• Be alert to vehicle noises, back up lights, and back up alarms on vehicles

Drivers, Riders, and Cyclists Should:

  • Look out for pedestrians at all times
  • Be ready to yield to pedestrians, especially when turning at intersections and near transit stops
  • Never pass vehicles stopped at a crosswalk; there may be pedestrians crossing where you can’t see
  • Slow down and use extra caution when visibility is limited at night or in poor weather
  • Always be alert for pedestrians when backing up
  • Follow posted speed limits and slow down as required in school zones and when pedestrians are on the road

For more information:

5.19 Pedestrian Safety Program

The Personal Protective Equipment Safety Program recognizes that some hazards cannot be managed solely through the use of engineering and administrative controls. When properly matched to a hazard, personal protective equipment (PPE) can be an effective last line of defense between a worker and a hazard. Using PPE does not reduce or eliminate the hazard itself and is only one component of an effective hazard control plan.

Personal protective equipment will be provided, used, and maintained when it has been determined that its use is required to ensure the health and safety of employees and that such use will lessen the likelihood of occupational injury and/or illness.

Please be aware there are various settings throughout our campuses that have mandatory Personal Protective Equipment (PPE) requirements

Different settings such as shops and laboratories have different PPE requirements indicated by signage as you enter an area

For more information:

Personal Protective Equipment Safety Program

The Respiratory Protection Program has been developed to eliminate or reduce potential harm to employees who may be exposed to respiratory health hazards. This program is intended to provide guidance on the selection, maintenance, and use of respiratory protection equipment as required by WorkSafeBC Regulations.

The Respiratory Protection Program (RPP) outlines the practices needed to control potential exposure to airborne contaminants when engineering or administrative controls are not reasonably practicable or adequate. The RPP is also implemented during maintenance, repairs, or emergency activities where airborne contaminants are present and other controls are not practical. It is also noted that the use of respirators as personal protective equipment is a last line of defense to protect workers after the standard hierarchy of controls has been applied.

For more information contact the Health and Safety Department

A safe work procedure (SWP) is a written step-by-step set of instructions on how to safely complete a specific task. Safe work procedures include:

  • Procedures listing all steps in sequence including pre and post task activities
  • All potential hazards associated with a task or piece of equipment
  • Hazard controls (elimination, substitution, engineering, administrative, PPE)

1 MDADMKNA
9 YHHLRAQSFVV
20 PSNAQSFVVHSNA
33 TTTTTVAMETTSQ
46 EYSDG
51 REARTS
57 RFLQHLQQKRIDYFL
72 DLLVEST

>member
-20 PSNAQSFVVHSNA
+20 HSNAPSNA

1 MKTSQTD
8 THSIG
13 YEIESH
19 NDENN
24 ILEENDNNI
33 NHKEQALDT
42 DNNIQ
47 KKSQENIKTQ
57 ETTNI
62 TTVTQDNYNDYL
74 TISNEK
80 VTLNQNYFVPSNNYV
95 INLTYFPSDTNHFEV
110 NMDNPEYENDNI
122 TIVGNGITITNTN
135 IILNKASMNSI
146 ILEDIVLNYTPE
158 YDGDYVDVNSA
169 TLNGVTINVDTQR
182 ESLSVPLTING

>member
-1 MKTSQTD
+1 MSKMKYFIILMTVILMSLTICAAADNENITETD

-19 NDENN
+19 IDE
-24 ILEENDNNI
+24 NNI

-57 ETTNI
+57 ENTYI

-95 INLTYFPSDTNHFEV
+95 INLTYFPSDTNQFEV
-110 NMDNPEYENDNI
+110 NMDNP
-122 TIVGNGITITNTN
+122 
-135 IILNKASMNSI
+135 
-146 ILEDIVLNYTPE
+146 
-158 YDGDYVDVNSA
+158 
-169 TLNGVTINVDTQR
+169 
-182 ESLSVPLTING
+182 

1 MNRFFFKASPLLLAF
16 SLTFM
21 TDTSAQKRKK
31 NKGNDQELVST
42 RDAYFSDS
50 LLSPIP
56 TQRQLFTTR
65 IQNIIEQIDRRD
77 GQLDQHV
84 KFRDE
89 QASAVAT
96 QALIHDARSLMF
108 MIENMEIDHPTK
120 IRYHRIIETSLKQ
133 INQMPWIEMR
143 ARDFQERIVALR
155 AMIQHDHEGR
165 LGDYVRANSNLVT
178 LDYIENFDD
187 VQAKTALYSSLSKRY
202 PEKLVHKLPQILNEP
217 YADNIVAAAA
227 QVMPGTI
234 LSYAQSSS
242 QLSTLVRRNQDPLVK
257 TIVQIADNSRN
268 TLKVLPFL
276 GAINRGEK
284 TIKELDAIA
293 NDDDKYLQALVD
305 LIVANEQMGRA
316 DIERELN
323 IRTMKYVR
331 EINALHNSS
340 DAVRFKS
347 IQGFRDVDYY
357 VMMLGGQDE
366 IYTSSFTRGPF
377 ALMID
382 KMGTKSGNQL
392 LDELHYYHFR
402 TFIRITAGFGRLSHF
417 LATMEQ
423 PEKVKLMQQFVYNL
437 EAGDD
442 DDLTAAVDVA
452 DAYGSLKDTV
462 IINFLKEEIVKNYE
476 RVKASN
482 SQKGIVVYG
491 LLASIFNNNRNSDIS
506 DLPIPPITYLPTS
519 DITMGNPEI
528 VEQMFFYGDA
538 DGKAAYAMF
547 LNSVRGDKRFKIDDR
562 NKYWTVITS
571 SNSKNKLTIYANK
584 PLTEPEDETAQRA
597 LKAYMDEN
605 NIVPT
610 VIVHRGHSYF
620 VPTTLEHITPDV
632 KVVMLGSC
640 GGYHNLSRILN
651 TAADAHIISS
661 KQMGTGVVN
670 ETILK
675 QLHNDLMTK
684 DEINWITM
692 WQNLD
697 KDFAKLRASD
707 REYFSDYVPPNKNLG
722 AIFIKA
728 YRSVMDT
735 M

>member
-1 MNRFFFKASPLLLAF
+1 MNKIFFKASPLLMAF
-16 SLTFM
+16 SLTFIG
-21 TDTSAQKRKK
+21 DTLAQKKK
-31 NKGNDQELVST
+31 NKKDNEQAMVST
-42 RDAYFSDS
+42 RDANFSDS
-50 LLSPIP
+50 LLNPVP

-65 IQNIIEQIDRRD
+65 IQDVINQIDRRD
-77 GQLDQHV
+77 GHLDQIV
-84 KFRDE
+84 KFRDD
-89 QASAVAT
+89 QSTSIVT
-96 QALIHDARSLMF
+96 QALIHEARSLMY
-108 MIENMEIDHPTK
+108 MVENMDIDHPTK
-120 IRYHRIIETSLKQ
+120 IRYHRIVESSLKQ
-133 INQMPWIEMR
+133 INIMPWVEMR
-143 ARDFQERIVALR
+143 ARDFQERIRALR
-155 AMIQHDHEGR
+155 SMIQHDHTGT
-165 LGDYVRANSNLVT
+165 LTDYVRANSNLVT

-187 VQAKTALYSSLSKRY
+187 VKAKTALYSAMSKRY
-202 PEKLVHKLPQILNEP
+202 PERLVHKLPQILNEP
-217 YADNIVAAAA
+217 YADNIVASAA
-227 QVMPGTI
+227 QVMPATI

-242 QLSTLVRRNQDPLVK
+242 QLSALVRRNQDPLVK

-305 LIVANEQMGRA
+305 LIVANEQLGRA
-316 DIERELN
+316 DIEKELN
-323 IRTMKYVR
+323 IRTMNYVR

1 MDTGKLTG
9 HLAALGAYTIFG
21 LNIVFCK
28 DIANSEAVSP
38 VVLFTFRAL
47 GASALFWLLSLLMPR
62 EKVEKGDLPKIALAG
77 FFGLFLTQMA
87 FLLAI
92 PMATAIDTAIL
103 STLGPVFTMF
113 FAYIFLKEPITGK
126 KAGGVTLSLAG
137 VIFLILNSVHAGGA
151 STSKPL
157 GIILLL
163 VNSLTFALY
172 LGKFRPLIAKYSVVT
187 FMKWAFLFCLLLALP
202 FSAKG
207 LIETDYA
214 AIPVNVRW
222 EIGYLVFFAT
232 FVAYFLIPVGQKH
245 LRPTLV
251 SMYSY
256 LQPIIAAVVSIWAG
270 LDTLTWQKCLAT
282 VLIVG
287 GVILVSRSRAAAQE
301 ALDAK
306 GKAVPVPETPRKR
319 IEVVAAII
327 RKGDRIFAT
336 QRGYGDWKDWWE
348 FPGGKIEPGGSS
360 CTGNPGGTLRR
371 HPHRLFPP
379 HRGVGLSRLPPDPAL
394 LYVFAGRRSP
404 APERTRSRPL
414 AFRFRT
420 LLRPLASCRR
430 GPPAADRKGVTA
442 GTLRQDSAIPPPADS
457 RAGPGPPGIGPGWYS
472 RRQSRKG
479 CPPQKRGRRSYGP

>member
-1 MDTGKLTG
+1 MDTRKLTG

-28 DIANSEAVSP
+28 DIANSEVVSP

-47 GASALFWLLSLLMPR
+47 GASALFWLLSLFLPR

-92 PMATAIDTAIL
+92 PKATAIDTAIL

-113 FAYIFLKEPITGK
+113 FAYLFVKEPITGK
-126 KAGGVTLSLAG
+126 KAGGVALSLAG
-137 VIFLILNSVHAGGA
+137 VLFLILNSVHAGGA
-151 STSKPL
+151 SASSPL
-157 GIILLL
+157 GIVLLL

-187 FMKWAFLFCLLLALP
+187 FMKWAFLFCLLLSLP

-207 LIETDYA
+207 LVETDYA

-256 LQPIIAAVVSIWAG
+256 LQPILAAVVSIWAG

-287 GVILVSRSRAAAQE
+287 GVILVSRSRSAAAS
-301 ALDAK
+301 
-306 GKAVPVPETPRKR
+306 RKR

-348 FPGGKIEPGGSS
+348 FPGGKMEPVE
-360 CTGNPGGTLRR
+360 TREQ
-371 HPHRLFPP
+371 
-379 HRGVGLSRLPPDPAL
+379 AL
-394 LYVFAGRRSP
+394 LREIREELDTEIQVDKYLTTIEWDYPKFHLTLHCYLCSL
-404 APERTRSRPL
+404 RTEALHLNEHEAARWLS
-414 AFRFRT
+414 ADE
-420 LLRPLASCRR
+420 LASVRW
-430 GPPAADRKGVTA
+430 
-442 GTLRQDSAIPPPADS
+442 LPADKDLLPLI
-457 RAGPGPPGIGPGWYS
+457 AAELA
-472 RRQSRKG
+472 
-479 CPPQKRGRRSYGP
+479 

• Training requirements
  • Prohibited actions and caution statements

Written safe work procedures are recommended for any medium to high-risk work activity and may be required when assigned by the Health and Safety Department, or in response to incident investigations or WorkSafeBC inspections.  The following points should be considered when determining if a written safe work procedure is required:

  • Requirements of applicable legislation, regulations, and guidelines such as the Worker’s Compensation Act
  • Findings from completed risk assessments, investigations, or inspections
  • Presence and effectiveness of existing hazard controls in place
  • Severity and consequences of potential incidents or injuries
  • Training and experience levels of workers performing the task
  • Complexity of the task (likelihood of errors increases with task complexity)
  • Frequency of the task (infrequent tasks may be harder to master)

For more information on developing safe work procedures:

Safe Work Procedures Program

Okanagan College is committed to a safe, healthy, and respectful workplace, and recognizes that scented products can negatively impact the health of some individuals. The Scent Safety Program endeavors to control exposure to scented products by increasing awareness, encouraging individuals to voluntarily avoid the use of scented products in the workplace, and providing guidance on addressing scent-related issues. Scent safety at Okanagan College is enhanced through the elimination, substitution, reduction, or isolation from heavily scented products and materials in the workplace.

For more information:

Scent Safety at Okanagan College

Slips, trips, and falls are a leading cause of injuries and near misses, particularly in the winter. It is important to be aware of slip, trip, and fall hazards and take steps to minimize the risk of injuries.  

You can help keep our campuses safe and prevent injuries by reporting slip, trip, or fall hazards to our Facilities Management Department by calling 250-762-5445 x4262 or submitting a Facilities Work Request

For more information read the Slip, Trips, and Falls Safety Program

Working in various weather conditions including hot and cold temperatures can present hazards to workers. This safety program is designed to provide education and awareness of hazards related to weather and temperature, and to provide guidance on working safely in hot and cold environments.

For more information:

Thermal Stress Safety Program